Illumina Establishes $1,000 Genome
Genomics moves rapidly. Not long after the first human genome was sequenced in 2003 at a cost of $3 billion, the biotech industry set its sights on the $1,000 genome mark. Realizing this vision has been a primary goal of the sequencing community for nearly a decade, and now it seems that the $1,000 genome is finally within reach, thanks to a new high-end DNA supercomputer designed by Illumina for “factory scale” sequencing of human genomes.
Currently, it costs about $10,000 to sequence a human genome. San Diego-based Illumina says its HiSeq X Ten (pronounced “High Seek 10”) system can process 20,000 genomes per year at a cost of $1,000 each. The accomplishment rests on economies of scale and advanced features like faster chemistry and better optics that bring down costs.
Illumina CEO Jay Flatley announced the new sequencing machine, built specifically for human genomes, at the J.P. Morgan Healthcare Conference on Tuesday. The machine has been optimized to achieve high-throughput without sacrificing quality. The sequencer can identify DNA variants ten times faster than its predecessor, another Illumina model. And while there are faster machines out there, they don’t operate with the same quality standards, according to Flatley.
The CEO further explained that the system could partially sequence five human genomes in one day, while a complete run takes three days. In those three days, the machine can complete 16 high-quality human genomes.
Proponents of personalized medicine who were waiting for the $1,000 genome to make customized medical testing and diagnostics possible may have to wait a little longer. The HiSeq X Ten System is intended for population-scale projects to further researchers’ understanding of human health. Also, the systems themselves aren’t cheap. They will be sold in sets of at least 10 machines at a base price of $10 million.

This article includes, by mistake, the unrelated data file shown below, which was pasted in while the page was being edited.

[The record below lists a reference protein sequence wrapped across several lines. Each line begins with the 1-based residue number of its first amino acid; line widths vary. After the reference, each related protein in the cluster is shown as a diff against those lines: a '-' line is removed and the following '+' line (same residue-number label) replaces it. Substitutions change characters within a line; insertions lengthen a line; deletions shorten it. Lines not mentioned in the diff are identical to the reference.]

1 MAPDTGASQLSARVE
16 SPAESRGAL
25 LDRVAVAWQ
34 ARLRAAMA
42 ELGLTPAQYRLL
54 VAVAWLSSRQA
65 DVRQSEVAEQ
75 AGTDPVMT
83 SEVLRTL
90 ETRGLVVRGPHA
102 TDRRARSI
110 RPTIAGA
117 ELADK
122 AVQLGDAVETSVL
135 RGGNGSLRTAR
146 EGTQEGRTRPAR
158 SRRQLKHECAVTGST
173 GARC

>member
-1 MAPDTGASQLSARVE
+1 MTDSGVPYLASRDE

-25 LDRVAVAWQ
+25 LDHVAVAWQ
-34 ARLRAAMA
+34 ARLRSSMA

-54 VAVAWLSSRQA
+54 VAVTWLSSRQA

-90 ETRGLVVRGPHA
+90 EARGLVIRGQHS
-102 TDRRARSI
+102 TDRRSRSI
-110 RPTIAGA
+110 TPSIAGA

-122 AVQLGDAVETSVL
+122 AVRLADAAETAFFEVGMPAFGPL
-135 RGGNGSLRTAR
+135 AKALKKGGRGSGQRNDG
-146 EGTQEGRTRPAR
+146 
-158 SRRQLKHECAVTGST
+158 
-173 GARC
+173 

“With the HiSeq X Ten, we’re delivering the $1,000 genome, reshaping the economics and scale of human genome sequencing, and redefining the possibilities for population-level studies in shaping the future of healthcare,” says the CEO. “The ability to explore the human genome on this scale will bring the study of cancer and complex diseases to a new level. Breaking the ‘sound barrier’ of human genetics not only pushes us through a psychological milestone, it enables projects of unprecedented scale. We are excited to see what lies on the other side.”
At least three customers have already placed orders for the new sequencers. These include Macrogen, a next-gen sequencing service organization, based in Seoul, South Korea, with a laboratory in Rockville, Maryland; the well-regarded Broad Institute in Cambridge, Massachusetts; and the Garvan Institute of Medical Research in Sydney, Australia, also a leader in the biomedical research field. The systems are expected to ship in March.